When you’re talking Victorian steampunk, London, and Sherlock Holmes, Jack the Ripper is never far from the imagination. Fog, twisting alleyways, and one of the most compelling cases in crime history are inevitably bound together.
The second book of The Baskerville Affair trilogy—A Study in Darkness—sees the heroine, Evelina Cooper, go under cover in the worst parts of London only to encounter the famous murderer. She’s alone, trapped, and fighting to save those she loves with nothing but her wits and the scraps of magic at her command. Of course, her uncle Holmes is on the case, too, but neither of them begin to suspect the real identity of the villain—or that the Whitechapel murderer is hardly the most dangerous creature haunting London’s poorest streets—until their future hangs on the edge of the killer’s blade.
When I was writing Darkness, I went to London to see the Ripper’s hunting grounds near the Tower of London. Many of the sites are gone, but not all of them. The tavern where the ill-fated women drank is still there, as is Mitre Square—the scene of Catherine Eddowes’s death—and many of the old brick structures that stood back in 1888. At night, with the cool, damp autumn air nipping at fingers and nose, it’s not hard to imagine the past is a whisper away. And it was just not the story of the Ripper lurking in those shadows, but the thousands of other men and women—the match girls, anarchists, sailors, dock workers, and suffragettes that walked those alleyways. It was a dramatic age, filled with more stories than any author could ever hope to write.
But steampunk is more than history—it’s fantasy, too. As A Study in Darkness takes the action to the streets, it also sails into the clouds with the Red Jack and a crew of airship pirates. I’ll just say that the Indomitable Niccolo has found a whole new level of roguery, and you’d better hang on to your spyglass. He has another chance to win Evelina’s heart, and this time he has a ship and crew to his name. It’s a good day to be a pirate . . . until he lands in the midst of a rebel plot. There are nefarious villains, wicked devices, a sorcerer wielding death magic, and an automaton ballet. At last the players in the Baskerville Affair begin to step into the gaslight, and not all of them are human.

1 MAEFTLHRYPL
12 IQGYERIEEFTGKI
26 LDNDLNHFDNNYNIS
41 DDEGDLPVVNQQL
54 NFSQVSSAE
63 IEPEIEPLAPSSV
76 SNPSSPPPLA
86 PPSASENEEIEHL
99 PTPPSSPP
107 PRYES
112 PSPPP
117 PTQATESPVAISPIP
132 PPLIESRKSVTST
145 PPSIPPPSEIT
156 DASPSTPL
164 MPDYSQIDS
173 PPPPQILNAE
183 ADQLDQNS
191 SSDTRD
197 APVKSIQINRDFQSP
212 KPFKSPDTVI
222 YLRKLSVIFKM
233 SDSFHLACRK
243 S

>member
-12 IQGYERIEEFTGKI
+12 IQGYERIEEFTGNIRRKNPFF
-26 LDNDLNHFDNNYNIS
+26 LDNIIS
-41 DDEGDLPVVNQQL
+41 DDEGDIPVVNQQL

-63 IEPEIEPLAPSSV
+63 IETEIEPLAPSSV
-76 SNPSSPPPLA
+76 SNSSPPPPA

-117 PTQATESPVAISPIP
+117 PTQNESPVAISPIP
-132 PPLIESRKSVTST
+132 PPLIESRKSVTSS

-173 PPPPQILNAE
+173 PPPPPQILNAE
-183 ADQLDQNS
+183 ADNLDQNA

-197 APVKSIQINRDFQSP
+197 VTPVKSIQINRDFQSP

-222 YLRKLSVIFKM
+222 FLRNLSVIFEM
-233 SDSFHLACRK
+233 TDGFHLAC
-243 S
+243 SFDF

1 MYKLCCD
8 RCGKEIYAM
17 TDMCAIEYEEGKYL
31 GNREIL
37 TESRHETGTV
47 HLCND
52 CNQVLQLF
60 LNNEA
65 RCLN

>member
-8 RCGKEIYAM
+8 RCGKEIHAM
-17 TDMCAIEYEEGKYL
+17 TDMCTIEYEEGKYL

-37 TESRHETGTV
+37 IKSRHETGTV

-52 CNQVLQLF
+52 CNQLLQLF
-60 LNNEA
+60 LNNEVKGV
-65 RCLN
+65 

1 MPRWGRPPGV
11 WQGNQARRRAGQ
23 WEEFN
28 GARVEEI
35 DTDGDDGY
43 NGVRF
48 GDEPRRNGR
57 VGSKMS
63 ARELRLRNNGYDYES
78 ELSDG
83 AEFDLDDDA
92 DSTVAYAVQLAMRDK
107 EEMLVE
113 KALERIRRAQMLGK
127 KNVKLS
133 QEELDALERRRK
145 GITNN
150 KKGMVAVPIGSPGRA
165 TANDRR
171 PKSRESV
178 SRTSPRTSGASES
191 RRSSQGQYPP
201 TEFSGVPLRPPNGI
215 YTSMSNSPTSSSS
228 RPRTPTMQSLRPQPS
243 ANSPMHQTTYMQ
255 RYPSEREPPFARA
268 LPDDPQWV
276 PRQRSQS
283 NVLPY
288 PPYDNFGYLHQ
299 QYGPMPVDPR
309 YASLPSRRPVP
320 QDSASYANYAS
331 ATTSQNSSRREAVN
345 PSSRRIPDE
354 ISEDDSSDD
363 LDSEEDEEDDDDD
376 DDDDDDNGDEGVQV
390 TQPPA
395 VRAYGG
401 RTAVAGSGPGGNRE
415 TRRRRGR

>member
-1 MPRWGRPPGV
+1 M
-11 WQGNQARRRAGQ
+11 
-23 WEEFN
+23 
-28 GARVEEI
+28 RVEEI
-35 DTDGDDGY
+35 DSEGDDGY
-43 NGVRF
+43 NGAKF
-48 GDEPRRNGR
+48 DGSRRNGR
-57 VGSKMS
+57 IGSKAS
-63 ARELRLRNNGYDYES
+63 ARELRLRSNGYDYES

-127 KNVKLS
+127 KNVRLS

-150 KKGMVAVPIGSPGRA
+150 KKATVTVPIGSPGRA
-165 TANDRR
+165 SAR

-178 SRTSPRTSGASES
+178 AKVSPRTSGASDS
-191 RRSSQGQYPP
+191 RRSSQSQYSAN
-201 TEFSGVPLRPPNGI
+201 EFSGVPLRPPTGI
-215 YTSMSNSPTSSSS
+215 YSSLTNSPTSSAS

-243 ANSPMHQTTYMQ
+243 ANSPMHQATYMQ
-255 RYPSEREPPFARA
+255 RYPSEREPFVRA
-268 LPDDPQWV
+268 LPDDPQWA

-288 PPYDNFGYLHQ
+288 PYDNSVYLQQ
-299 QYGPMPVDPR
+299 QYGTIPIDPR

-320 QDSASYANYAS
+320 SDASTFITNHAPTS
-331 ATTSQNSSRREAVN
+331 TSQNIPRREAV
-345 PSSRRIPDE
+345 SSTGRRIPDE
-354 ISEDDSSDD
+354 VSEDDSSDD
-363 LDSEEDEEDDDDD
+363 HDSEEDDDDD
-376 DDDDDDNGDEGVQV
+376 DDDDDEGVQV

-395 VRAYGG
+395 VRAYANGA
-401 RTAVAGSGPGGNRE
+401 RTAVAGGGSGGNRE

A Study in Darkness is packed with tricks and even more treats for the reader. I couldn’t be more excited about the release date for this book – October 29, just two days before Halloween! Could it be any more fitting?
What makes you think of steampunk—or the Victorian age—and Halloween together? Dracula? Jekyll and Hyde?
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The Baskerville Affair trilogy
- A Study in Silks (available now)
- A Study in Darkness (available October 29)
- A Study in Ashes (available December 31)
A Study in Silks
Evelina Cooper, the niece of the great Sherlock Holmes, is poised to enjoy her first Season in London’s high society, but there’s a murderer to deal with—not to mention missing automatons, a sorcerer, and a talking mouse . . .
In a Victorian era ruled by a Council of ruthless steam barons, mechanical power is the real monarch, and sorcery the demon enemy of the Empire. Nevertheless, the most coveted weapon is magic that can run machines—something Evelina has secretly mastered. But rather than making her fortune, her special talents could mean death or an eternity as a guest of Her Majesty’s secret laboratories. What’s a polite young lady to do but mind her manners and pray she’s never found out?
But then there’s that murder. As Sherlock Holmes’s niece, Evelina should be able to find the answers, but she has a lot to learn. And the first decision she has to make is whether to trust the handsome, clever rake who makes her breath come faster, or the dashing trick rider who would dare anything for her if she would only just ask . . .
A Study in Darkness
When a bomb goes off at 221B Baker Street, Evelina Cooper is thrown into her Uncle Sherlock’s world of mystery and murder. But just when she thought it was safe to return to the ballroom, old, new, and even dead enemies are clamoring for a place on her dance card.
Before Evelina’s even unpacked her gowns for a country house party, an indiscretion puts her in the power of the ruthless Gold King, who recruits her as his spy. He knows her disreputable past and exiles her to the rank alleyways of Whitechapel with orders to unmask his foe.
As danger mounts, Evelina struggles between hiding her illegal magic and succumbing to the darker aspects of her power. One path keeps her secure; the other keeps her alive. For rebellion is brewing, a sorcerer wants her soul, and no one can protect her in the hunting ground of Jack the Ripper.
Emma Jane Holloway
Ever since childhood, Emma Jane Holloway refused to accept that history was nothing but facts prisoned behind the closed door of time. Why waste a perfectly good playground coloring within the timelines? Accordingly, her novels are filled with whimsical impossibilities and the occasional eye-blinking impertinence—but always in the service of grand adventure.
Struggling between the practical and the artistic—a family tradition, along with ghosts and a belief in the curative powers of shortbread—Emma Jane has a degree in literature and job in finance. She lives in the Pacific Northwest in a house crammed with books, musical instruments, and half-finished sewing projects. In the meantime, she’s published articles, essays, short stories, and enough novels to build a fort for her stuffed hedgehog.